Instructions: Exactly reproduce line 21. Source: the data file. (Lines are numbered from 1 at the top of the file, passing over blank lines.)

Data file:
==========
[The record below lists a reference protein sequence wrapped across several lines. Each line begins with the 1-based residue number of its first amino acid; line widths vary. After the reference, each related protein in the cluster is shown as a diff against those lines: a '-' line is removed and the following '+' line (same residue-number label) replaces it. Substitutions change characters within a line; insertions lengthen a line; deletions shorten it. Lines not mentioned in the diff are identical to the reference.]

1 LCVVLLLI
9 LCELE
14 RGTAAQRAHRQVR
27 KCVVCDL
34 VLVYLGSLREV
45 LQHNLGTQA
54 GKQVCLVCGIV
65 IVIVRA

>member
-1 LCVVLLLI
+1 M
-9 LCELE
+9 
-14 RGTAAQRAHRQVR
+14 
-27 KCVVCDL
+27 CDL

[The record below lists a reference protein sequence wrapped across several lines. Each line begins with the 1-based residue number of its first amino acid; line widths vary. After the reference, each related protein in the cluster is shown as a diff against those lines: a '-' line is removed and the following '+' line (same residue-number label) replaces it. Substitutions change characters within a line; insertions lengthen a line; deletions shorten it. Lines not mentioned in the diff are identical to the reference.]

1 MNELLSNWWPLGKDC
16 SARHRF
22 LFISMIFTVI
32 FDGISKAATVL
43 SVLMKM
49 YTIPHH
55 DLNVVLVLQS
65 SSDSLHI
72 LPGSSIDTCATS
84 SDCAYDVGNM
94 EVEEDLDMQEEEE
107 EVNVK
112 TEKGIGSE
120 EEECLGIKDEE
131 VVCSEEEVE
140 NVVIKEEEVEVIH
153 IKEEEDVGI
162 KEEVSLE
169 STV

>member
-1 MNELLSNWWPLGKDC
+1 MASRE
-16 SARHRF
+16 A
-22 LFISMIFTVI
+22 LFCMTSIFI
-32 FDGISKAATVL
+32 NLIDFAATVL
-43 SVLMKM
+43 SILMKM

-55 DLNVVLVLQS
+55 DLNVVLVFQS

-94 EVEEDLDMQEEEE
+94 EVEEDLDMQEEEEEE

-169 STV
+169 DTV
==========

16 SARHRF